Flights to and from New York City- area airports are experiencing delays of almost two hours today because of weather, maintenance and the automatic U.S. budget cuts that furloughed air-traffic controllers.
The disruptions in the nation’s busiest air-travel market affected the three largest U.S. airlines. United Continental Holdings Inc. (UAL), the biggest, has a hub at New Jersey’s Newark Liberty airport, while Delta Air Lines Inc. (DAL) and AMR Corp. (AAMRQ)’s American Airlines are the largest at New York’s LaGuardia.
“Controllers will space planes farther apart so they can manage traffic with current staff, which will lead to delays at airports including New York’s LaGuardia,” the Federal Aviation Administration said today in an e-mailed statement. Yesterday there were 400 flight delays attributable to the furloughs.
LaGuardia had delays of one hour, 43 minutes for some arrivals as of 6 p.m. local time as wind added to the slowdown, while departures ran about 60 minutes late, according to the FAA’s travel website. Flights to New York’s Kennedy airport were as much as two hours, 43 minutes late, partly due to runway maintenance. Newark also had delays.
Some arrivals were an average of 22 minutes late in Charlotte, North Carolina, because of staffing shortages, the FAA’s website showed, while thunderstorms slowed air traffic in Miami and Denver’s airport grappled with snow and ice.
Urged on by two trade groups, the U.S. Transportation Department said it’s considering whether to suspend enforcement of regulations preventing lengthy tarmac delays.
Airlines for America, which represents large carriers, and the Regional Airline Association asked for a moratorium on the rule on April 19 because budget cuts make delays more likely, the Transportation Department said in a statement. Airlines can’t let domestic flights sit on the tarmac for more than three hours without giving passengers a chance to leave the plane.
United waived flight-change fees for today and tomorrow for Los Angeles itineraries.
The Chicago-based carrier saw “alarming pockets of degradation” at LaGuardia and Los Angeles both last night and today because of the furloughs, Megan McCarthy, a spokeswoman, said in an e-mail.
“We are concerned about how this is going to evolve and affect air travel reliability for our customers,” she said. “Unfortunately there has been no indication of a plan from the FAA on how to handle the growing problem.”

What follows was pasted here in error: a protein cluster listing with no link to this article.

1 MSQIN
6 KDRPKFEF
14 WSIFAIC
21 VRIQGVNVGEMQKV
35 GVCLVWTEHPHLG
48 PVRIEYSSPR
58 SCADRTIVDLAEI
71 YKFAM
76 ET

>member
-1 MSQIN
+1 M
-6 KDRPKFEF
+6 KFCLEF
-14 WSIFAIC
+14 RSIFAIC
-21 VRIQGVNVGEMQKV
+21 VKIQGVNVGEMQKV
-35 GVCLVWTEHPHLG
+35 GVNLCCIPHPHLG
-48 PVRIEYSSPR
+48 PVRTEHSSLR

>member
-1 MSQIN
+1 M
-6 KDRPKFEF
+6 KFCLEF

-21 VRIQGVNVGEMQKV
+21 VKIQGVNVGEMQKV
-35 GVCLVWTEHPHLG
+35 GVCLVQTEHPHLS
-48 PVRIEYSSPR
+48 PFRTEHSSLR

Flights yesterday into Los Angeles were delayed an average of three hours due to staffing shortages, and when a shift of workers left at midnight the airport was still behind by 200 flights from earlier in the day, Doug Church, a spokesman for the National Air Traffic Controllers Association, said in an e- mail. One airline landed planes at nearby Ontario airport, and shuttled passengers by bus to the Los Angeles airport, he said.
An average of about 10 percent of controllers will be on furlough on any given day, according to the union, which represents about 15,000 FAA-employed controllers.
Delays may “worsen throughout the week” and the furloughs “should be halted immediately,” the union said today in a statement.
Delta said on its website that it is “disappointed” by the furloughs, and said there may be delays at 10 airports including LaGuardia, Kennedy, Newark, Chicago O’Hare, Los Angeles and San Francisco.
American issued a similar warning to passengers last week. A lack of details from the FAA make it “difficult to communicate exactly how customers will be affected,” Andrea Huguely, a spokeswoman for the Fort Worth, Texas-based carrier, said in an April 20 e-mail.
FAA Administrator Michael Huerta warned last week that delays at major U.S. airports may reach more than two hours with fewer controllers on duty because of the spending cuts known as sequestration. The agency has “no choice” about layoffs for those employees and maintenance workers, he said.
The Airlines for America group last week sued the FAA, saying the cutbacks are based on a flawed reading of the law and furloughs would snarl airports and hurt the economy.
FAA leaders could use discretion and make mandatory budget cuts in other areas that don’t affect the agency’s mission of managing U.S. airspace, Delta General Counsel Ben Hirst said in an April 19 letter to the agency in which he cited memos from U.S. solicitors general under the most recent Democratic and Republican administrations that had the same conclusion.
Flight delays and cancellations may result in “demand destruction” and a lower second-quarter revenue outlook, Daniel McKenzie, an analyst at Buckingham Research in New York, wrote today in a note to clients.
To contact the editor responsible for this story: Ed Dufner at firstname.lastname@example.org